During oral argument, plaintiff's attorney observed that Mr. Tavano believed the Democrats would find a new position for him after he was terminated. However, this job went to a Democrat. Plaintiff, willing to secure a job through politics, sued to get his old post back only after certain legislators were unsuccessful in finding him another job.
Recent cases have established that the first amendment protects, in many circumstances, public employees from dismissal based on political affiliation. Branti v. Finkel, 445 U.S. 507, 63 L. Ed. 2d 574, 100 S. Ct. 1287 (1980); Elrod v. Burns, 427 U.S. 347, 49 L. Ed. 2d 547, 96 S. Ct. 2673 (1976). Under Elrod, the initial question was whether a public employee held a "confidential" or "policy-making" position. Employees who had such positions were deemed not to be protected from the vagaries of political life, while those who performed ministerial duties could not be ousted from their jobs for political reasons. See Paradise v. O'Laughlin, CIV-83-1461C (W.D.N.Y. 1984).
In Branti, the court expanded the scope of protection from political discharges. See Visser v. Magnarelli, 530 F. Supp. 1165, 1171 (N.D.N.Y. 1981). Even an employee with policy-making power may be immune from political terminations:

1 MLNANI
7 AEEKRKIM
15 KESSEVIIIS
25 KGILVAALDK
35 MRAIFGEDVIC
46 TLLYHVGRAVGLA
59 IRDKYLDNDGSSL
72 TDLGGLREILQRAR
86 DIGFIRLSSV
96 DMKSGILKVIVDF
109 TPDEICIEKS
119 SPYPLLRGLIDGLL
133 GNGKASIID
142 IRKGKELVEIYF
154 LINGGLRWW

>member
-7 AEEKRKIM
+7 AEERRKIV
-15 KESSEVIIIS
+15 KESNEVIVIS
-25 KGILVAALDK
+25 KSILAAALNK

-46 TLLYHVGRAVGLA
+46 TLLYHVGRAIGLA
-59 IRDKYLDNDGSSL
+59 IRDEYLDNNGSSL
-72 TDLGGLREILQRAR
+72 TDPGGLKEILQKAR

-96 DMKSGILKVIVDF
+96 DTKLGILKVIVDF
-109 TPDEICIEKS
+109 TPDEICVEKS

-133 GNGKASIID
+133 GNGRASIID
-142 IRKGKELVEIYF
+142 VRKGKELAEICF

[T]he ultimate inquiry is not whether the label "policy maker" or "confidential" fits a particular position; rather, the question is whether the hiring authority can demonstrate that party affiliation is an appropriate requirement . . ..
Branti, 445 U.S. at 518.
I find that plaintiff was not a policy-maker. It is true that he had considerable latitude in handling his own caseload. There was little day-to-day supervision by the County Attorney and no guidelines as to case management.
Yet, the scope of plaintiff's discretion was limited to traditional legal representation. In Layden v. Costello, 517 F. Supp. 860, 861-62 (N.D.N.Y. 1981), the court found that while plaintiff, an attorney with the Department of Social Services, had independence in making legal judgments, he had no authority to set policy. His contact with the Commissioner, the actual policymaker, had been limited. Although plaintiff in the instant case worked for the County Attorney, not the Department of Social Services, the range of duties was similar. Plaintiff had little contact with Hackett or Scozzafava, and no supervisory authority over any other attorneys.
Even if plaintiff were considered to be a policymaker, defendants have failed to show that political affiliation or party loyalty is relevant to the effective discharge of the office of an attorney in Family Court. Branti, 445 U.S. at 518.
The next inquiry is whether politics played a "substantial" or "motivating" factor in plaintiff's discharge. Mt. Healthy City School Board of Education v. Doyle, 429 U.S. 274, 287, 50 L. Ed. 2d 471, 97 S. Ct. 568 (1977). If plaintiff can demonstrate this, then the burden shifts to defendants to show, by a preponderance of the evidence, that there were legitimate, non-political reasons for Mr. Tavano's dismissal. Visser, 530 F. Supp. at 1169.